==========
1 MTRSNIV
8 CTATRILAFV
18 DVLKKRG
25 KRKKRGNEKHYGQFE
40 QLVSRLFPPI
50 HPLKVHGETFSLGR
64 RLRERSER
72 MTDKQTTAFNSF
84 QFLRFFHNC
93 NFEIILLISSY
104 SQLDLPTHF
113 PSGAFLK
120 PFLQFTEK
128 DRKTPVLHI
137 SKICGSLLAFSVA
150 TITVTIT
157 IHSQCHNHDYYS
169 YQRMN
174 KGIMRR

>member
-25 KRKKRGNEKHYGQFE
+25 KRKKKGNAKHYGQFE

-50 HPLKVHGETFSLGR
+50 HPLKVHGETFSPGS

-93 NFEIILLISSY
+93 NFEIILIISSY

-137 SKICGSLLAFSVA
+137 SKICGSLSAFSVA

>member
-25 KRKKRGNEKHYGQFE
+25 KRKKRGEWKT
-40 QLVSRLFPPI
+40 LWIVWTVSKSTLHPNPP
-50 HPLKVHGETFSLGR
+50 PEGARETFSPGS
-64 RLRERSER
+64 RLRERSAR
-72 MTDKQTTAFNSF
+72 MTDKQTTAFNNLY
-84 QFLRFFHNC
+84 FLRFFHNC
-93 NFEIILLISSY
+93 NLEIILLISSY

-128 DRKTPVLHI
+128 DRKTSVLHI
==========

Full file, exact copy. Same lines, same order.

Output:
1 MTRSNIV
8 CTATRILAFV
18 DVLKKRG
25 KRKKRGNEKHYGQFE
40 QLVSRLFPPI
50 HPLKVHGETFSLGR
64 RLRERSER
72 MTDKQTTAFNSF
84 QFLRFFHNC
93 NFEIILLISSY
104 SQLDLPTHF
113 PSGAFLK
120 PFLQFTEK
128 DRKTPVLHI
137 SKICGSLLAFSVA
150 TITVTIT
157 IHSQCHNHDYYS
169 YQRMN
174 KGIMRR

>member
-25 KRKKRGNEKHYGQFE
+25 KRKKKGNAKHYGQFE

-50 HPLKVHGETFSLGR
+50 HPLKVHGETFSPGS

-93 NFEIILLISSY
+93 NFEIILIISSY

-137 SKICGSLLAFSVA
+137 SKICGSLSAFSVA

>member
-25 KRKKRGNEKHYGQFE
+25 KRKKRGEWKT
-40 QLVSRLFPPI
+40 LWIVWTVSKSTLHPNPP
-50 HPLKVHGETFSLGR
+50 PEGARETFSPGS
-64 RLRERSER
+64 RLRERSAR
-72 MTDKQTTAFNSF
+72 MTDKQTTAFNNLY
-84 QFLRFFHNC
+84 FLRFFHNC
-93 NFEIILLISSY
+93 NLEIILLISSY

-128 DRKTPVLHI
+128 DRKTSVLHI